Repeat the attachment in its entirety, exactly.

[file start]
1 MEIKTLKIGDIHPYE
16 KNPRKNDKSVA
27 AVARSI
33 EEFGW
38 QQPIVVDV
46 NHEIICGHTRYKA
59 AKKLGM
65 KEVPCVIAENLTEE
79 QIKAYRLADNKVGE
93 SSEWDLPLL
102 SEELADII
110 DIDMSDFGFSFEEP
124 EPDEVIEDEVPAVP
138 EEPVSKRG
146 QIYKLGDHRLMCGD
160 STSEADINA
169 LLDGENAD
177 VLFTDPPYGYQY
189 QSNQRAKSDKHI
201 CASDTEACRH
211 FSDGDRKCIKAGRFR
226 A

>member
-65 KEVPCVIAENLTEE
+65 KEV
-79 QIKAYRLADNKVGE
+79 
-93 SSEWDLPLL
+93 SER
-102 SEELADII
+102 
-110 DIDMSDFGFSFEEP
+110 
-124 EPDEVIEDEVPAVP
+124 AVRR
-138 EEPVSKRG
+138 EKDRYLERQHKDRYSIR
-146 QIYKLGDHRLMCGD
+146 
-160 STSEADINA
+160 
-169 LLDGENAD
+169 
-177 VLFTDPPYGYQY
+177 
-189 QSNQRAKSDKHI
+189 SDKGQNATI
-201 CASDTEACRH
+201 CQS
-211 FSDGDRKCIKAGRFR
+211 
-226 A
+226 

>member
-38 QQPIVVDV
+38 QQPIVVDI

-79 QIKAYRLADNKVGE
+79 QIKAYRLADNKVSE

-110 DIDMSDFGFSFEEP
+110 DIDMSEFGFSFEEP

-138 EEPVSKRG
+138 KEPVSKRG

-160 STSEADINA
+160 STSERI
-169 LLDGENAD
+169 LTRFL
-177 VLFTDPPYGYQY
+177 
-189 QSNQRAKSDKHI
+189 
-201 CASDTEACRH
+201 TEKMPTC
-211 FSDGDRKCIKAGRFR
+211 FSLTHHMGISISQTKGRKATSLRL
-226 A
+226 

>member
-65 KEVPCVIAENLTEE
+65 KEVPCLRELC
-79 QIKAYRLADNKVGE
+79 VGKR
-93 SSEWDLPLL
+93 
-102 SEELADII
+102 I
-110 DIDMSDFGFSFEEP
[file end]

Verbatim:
1 MEIKTLKIGDIHPYE
16 KNPRKNDKSVA
27 AVARSI
33 EEFGW
38 QQPIVVDV
46 NHEIICGHTRYKA
59 AKKLGM
65 KEVPCVIAENLTEE
79 QIKAYRLADNKVGE
93 SSEWDLPLL
102 SEELADII
110 DIDMSDFGFSFEEP
124 EPDEVIEDEVPAVP
138 EEPVSKRG
146 QIYKLGDHRLMCGD
160 STSEADINA
169 LLDGENAD
177 VLFTDPPYGYQY
189 QSNQRAKSDKHI
201 CASDTEACRH
211 FSDGDRKCIKAGRFR
226 A

>member
-65 KEVPCVIAENLTEE
+65 KEV
-79 QIKAYRLADNKVGE
+79 
-93 SSEWDLPLL
+93 SER
-102 SEELADII
+102 
-110 DIDMSDFGFSFEEP
+110 
-124 EPDEVIEDEVPAVP
+124 AVRR
-138 EEPVSKRG
+138 EKDRYLERQHKDRYSIR
-146 QIYKLGDHRLMCGD
+146 
-160 STSEADINA
+160 
-169 LLDGENAD
+169 
-177 VLFTDPPYGYQY
+177 
-189 QSNQRAKSDKHI
+189 SDKGQNATI
-201 CASDTEACRH
+201 CQS
-211 FSDGDRKCIKAGRFR
+211 
-226 A
+226 

>member
-38 QQPIVVDV
+38 QQPIVVDI

-79 QIKAYRLADNKVGE
+79 QIKAYRLADNKVSE

-110 DIDMSDFGFSFEEP
+110 DIDMSEFGFSFEEP

-138 EEPVSKRG
+138 KEPVSKRG

-160 STSEADINA
+160 STSERI
-169 LLDGENAD
+169 LTRFL
-177 VLFTDPPYGYQY
+177 
-189 QSNQRAKSDKHI
+189 
-201 CASDTEACRH
+201 TEKMPTC
-211 FSDGDRKCIKAGRFR
+211 FSLTHHMGISISQTKGRKATSLRL
-226 A
+226 

>member
-65 KEVPCVIAENLTEE
+65 KEVPCLRELC
-79 QIKAYRLADNKVGE
+79 VGKR
-93 SSEWDLPLL
+93 
-102 SEELADII
+102 I
-110 DIDMSDFGFSFEEP